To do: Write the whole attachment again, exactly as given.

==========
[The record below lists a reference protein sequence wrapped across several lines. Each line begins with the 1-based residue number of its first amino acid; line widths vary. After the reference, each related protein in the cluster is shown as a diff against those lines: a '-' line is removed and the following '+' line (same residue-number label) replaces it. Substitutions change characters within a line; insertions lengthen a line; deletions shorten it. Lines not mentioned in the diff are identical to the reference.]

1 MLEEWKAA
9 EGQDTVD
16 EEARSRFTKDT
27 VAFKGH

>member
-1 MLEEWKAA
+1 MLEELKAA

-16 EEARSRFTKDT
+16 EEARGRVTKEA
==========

[The record below lists a reference protein sequence wrapped across several lines. Each line begins with the 1-based residue number of its first amino acid; line widths vary. After the reference, each related protein in the cluster is shown as a diff against those lines: a '-' line is removed and the following '+' line (same residue-number label) replaces it. Substitutions change characters within a line; insertions lengthen a line; deletions shorten it. Lines not mentioned in the diff are identical to the reference.]

1 MLEEWKAA
9 EGQDTVD
16 EEARSRFTKDT
27 VAFKGH

>member
-1 MLEEWKAA
+1 MLEELKAA

-16 EEARSRFTKDT
+16 EEARGRVTKEA